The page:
In his reflections of the epilogue, Schipper draws together various perspectives presented over the course of the book. In particular, he reviews Moshe Weinfeld’s famous thesis about Deuteronomy’s connection to the wisdom tradition as well as its scholarly reception. Schipper concludes that despite the problems related to Weinfeld’s argument, he “pointed in the right direction and broke the ground for a paradigm shift” (p. 317). In addition to the wisdom influence found in Deuteronomy, Schipper addresses the impact of Deuteronomy on the later textual production, to the extent that in Hellenistic Judaism it became “a standard of theological reference” (p. 315). He reiterates how the cases studies of this volume indeed offer evidence for how the Deuteronomic/Deuteronomistic theology continued to influence the theology of Second Temple wisdom texts in complex and numerous ways.

Overall, Wisdom and Torah consists of carefully written, close readings of ancient Jewish texts, as well as a few articles that address some broader phenomena related to Second Temple Judaism and its literature, such as rewriting (Teeter and Kratz) or the character of Torah-oriented wisdom teaching (Wright). The conscious and commendable aim of the editors has been to deconstruct still existing but unnecessary and unhelpful disciplinary and canonical boundaries such as those between biblical studies and Qumran studies, because such boundaries “tend to obscure the profound continuities that exist between the formation of scriptural compositions and the thought forms, interests, concerns, and orientations represented in other literature of the period” (p. 1; see also p. 307). This outlook has borne fruit: the arrangement of essays is considerate and justifiable insofar as the table of contents does not contain anachronistic subtitles that would reflect later canonical boundaries. Rather it begins with the earliest Jewish evidence for the phenomenon, found in Deuteronomy and elsewhere in the Hebrew Bible, and then moves on to the later material.

Even if the way of presentation is deliberate, it is true that the majority of essays nevertheless concern texts known from the Hebrew Bible or the Septuagint, with the exceptions of three essays on the Dead Sea Scrolls. Perhaps a bit more could have been said, therefore, about the selection of material: why was a specific text included in or excluded from the analysis? Against the subtitle of the book, the articles do not focus merely on the so-called wisdom literature. The editors separately acknowledge the integration of Deuteronomy (p. 2), but grounds could also have been given for the inclusion of other non-wisdom texts (psalms, Jubilees, and legal texts). The reader is left to wonder about the exact criteria for choosing the corpus, especially since there would have been other early Jewish texts that did not end up in the Jewish and Christian canons but take part in the wisdom and Torah discourse (see, e.g., the works addressed in Eckhard J. Schnabel, Law and Wisdom from Ben Sira to Paul. WUNT II/16. Tübingen: Mohr Siebeck, 1985). Another feature that reflects (probably unintentionally) later canonical boundaries is the occasional employment of terms such as “postbiblical” that are highly problematic in the context of Second Temple Judaism and should be used only with critical remarks if at all.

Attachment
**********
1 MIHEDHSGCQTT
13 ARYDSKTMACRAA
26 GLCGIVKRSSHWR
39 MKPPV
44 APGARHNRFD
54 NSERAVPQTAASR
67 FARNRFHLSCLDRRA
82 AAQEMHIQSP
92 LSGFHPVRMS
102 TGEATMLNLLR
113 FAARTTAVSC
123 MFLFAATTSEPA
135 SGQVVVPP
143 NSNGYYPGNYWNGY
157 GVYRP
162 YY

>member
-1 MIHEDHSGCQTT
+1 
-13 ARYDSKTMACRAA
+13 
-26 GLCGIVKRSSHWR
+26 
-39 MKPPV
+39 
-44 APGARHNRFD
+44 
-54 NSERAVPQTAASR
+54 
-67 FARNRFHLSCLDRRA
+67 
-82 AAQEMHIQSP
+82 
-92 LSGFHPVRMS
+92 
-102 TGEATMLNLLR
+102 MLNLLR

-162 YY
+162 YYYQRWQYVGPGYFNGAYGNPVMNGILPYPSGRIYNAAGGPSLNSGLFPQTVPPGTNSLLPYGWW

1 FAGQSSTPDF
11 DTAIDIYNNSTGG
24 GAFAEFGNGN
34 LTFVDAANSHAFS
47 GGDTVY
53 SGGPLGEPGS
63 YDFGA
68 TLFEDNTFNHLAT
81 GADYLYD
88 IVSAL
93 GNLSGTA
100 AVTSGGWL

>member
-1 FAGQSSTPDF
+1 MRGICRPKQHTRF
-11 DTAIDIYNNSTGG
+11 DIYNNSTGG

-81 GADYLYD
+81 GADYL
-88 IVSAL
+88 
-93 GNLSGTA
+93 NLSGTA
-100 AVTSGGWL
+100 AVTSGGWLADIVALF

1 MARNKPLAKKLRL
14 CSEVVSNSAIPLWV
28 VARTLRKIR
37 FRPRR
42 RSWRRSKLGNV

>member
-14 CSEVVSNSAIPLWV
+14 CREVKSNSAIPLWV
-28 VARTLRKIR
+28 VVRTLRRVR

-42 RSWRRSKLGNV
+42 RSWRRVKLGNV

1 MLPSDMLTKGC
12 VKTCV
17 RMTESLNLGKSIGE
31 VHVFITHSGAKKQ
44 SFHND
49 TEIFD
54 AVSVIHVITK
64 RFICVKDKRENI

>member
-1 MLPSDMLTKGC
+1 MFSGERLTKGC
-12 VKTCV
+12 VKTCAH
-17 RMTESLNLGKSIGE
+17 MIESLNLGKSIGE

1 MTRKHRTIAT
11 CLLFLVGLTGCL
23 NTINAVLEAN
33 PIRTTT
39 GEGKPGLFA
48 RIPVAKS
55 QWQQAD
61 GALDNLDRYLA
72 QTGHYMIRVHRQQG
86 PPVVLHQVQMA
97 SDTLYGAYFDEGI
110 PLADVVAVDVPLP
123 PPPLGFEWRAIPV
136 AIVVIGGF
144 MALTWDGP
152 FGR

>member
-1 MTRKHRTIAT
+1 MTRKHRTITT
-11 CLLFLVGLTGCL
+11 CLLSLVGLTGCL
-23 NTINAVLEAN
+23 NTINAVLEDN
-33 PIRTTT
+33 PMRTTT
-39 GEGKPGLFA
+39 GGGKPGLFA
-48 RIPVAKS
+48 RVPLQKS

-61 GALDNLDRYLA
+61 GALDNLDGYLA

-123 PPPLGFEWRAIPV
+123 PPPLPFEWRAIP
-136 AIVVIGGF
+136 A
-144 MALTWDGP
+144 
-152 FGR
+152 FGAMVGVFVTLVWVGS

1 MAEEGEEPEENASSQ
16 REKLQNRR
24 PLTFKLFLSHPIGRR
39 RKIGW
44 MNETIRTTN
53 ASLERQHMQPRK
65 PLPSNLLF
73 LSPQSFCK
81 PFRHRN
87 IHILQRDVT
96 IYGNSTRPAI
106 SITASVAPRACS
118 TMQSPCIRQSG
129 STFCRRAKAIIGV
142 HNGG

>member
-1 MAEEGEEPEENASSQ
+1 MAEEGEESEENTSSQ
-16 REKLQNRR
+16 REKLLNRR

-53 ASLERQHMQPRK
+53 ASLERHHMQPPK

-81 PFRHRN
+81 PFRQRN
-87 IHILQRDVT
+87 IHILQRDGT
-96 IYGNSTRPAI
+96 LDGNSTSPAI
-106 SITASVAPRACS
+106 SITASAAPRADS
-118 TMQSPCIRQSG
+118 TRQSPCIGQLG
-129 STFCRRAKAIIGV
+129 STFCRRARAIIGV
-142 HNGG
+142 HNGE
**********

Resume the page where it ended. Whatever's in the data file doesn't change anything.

A general remark can be made on the treatment of the central concepts of the book, wisdom and Torah, which also appear in its title. The complex and multifaceted character of wisdom in Second Temple Judaism is highlighted in a meritorious way many times. It is consequently easy for the reader to grasp the real oxymoron of giving any simple and all-encompassing definition for this concept, phenomenon, and tradition which covers diverse intellectual currents and flourished for centuries in ancient Judaism. However, there is less critical reflection on the other central concept of the book, that is, Torah. Many authors even identify Torah with Law without hesitation, although such a reductive interpretation is far from unambiguous in terms of Second Temple writings composed in Hebrew. There are welcome exceptions of course: especially the essay of Finsterbusch sets out the difficulty of defining ‘Torah’ and treats it in a creditable way with regard to Psalm 119, while Wright does the same for Ben Sira and Schipper addresses more generally essential questions related to Torah in his epilogue (note also Teeter’s substantial footnote on p. 233). Even so, the exact meaning(s) of the concept—ignored by many authors—deserved to be discussed critically and in more detail in the book as a whole, since the treatment of the major concepts, wisdom and Torah, now remains somewhat unbalanced.

All the authors who have examined some aspect of the relationship between wisdom and Torah must be commended for their meticulous work which supplements the previous scholarship and frequently provides new points of view. The intentional integration of the Dead Sea Scrolls to a study which mostly concerns the evidence of the Hebrew Bible and the Septuagint is also significant, since there is no single reason to exclude them from the study of early Judaism. In the future, this rich volume will hopefully inspire scholars to continue the exploration of the wisdom and Torah discourse in ancient Judaism, for example, by extending the analysis to the Jewish corpora other than the Hebrew Bible, the Septuagint, and the Dead Sea Scrolls, or by paying closer attention to what is meant with by the concept of Torah in the Second Temple period.